Illustration: Sarah Grillo/Axios

82% of voters from both parties say it is at least somewhat important to know who won the presidential election within a day or two of Election Day, yet only half expressed confidence that this will happen, according to a Pew Research Center study.

Why it matters: The 2020 election is expected to set records for the number of mail-in ballots cast due to the pandemic. Depending on the margins in key swing states, it's possible that the winner of the election will not be known until mail-in ballots are counted.

By the numbers: About twice as many Republicans (50%) are likely to vote in person compared to Democrats (20%).

  • 90% of registered voters expressed confidence that elections in their community will be administered well, but just 62% said the same about the administration of the election in the U.S. as a whole. This is a steep drop from the primaries, in which 81% of voters expected elections in the U.S. to be run and administered well.
  • 76% of Biden supporters are confident that the country will know the clear winner of the election even after all the votes are counted, while a much smaller majority of Trump supporters (55%) are confident that Americans will clearly know who won.
  • While a large majority of Trump (91%) and Biden supporters (70%) are confident that in-person voting places will be run safely, only 17% of Biden supporters are very confident that COVID-19 will not be spread by in-person voting.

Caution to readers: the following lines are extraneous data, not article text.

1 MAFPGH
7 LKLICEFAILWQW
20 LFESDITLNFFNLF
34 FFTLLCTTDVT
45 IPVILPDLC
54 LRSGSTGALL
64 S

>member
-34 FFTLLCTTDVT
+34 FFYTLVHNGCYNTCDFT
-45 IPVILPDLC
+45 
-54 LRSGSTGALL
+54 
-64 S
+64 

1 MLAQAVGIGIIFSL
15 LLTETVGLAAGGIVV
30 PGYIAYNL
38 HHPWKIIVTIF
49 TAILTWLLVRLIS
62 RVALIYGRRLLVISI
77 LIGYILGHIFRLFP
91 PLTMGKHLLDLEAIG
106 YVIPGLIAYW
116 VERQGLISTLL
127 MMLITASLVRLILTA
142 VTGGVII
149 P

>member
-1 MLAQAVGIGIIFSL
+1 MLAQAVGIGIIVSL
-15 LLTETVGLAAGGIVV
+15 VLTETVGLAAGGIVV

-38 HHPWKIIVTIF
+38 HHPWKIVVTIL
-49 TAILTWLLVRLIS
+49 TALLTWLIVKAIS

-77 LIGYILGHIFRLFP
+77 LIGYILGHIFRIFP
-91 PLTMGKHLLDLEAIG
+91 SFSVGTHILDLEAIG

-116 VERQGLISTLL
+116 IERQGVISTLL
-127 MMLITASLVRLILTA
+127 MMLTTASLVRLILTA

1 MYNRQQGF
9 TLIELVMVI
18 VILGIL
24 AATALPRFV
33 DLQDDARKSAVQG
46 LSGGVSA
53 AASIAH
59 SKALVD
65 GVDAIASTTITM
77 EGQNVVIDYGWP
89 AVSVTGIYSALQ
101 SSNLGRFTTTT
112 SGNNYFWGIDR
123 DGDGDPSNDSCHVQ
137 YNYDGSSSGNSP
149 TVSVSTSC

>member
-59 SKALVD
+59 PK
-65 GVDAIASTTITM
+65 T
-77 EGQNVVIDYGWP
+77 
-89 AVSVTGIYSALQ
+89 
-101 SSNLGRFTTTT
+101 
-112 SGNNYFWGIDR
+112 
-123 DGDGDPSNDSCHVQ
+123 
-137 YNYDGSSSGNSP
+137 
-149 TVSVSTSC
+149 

• 51% of Biden supporters say they plan to vote by absentee or mail-in ballot, while only 25% of Trump supporters plan to do the same.
  • Similar percentages of Trump and Biden supporters (20% and 22%, respectively) plan to vote, or have voted, in person before Election Day.
  • Overall, 56% of voters say they are very or somewhat confident that election systems in the U.S. are secure from hacking and other technological threats. That is higher than the share of voters who said the same two years ago (47%).

Methodology: For this analysis, Pew surveyed 11,929 U.S. adults, including 10,543 registered voters, between Sept. 30 and Oct. 5.

Go deeper

Poll: Majority of Americans ready to accept the election result

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A majority of Americans say they will accept the U.S. election result, even if the candidate they support loses, a Reuters/Ipsos poll shows.

Why it matters: There are heightened concerns of post-election violence this year, prompting officials in some cities and states to take unusual measures to prepare.

Updated Oct 25, 2020 - Politics & Policy

Early voting eclipses 2016 total with 9 days until election

People stand in line to vote early in Fairfax, Virginia in September. Photo: Tasos Katopodis/Getty Images

Americans have cast more than 58.6 million ballots in the 2020 presidential election, surpassing the total early-vote count for 2016 with 9 days left until Election Day, according to an AP tally.

Why it matters: The election is already underway, as many states have expanded early and mail-in voting options because of the coronavirus pandemic.

Twitter launches warnings on election misinformation and delays

Photo: courtesy of Twitter

Twitter will start pinning notices to the top of all U.S. Twitter users’ timelines warning that results in next week’s election may be delayed and that they may encounter misinformation on mail-in voting.

Why it matters: Delayed election results are expected across many states that are handling unprecedented amounts of absentee and mailed ballots, which President Trump has baselessly called "very dangerous" and "corrupt."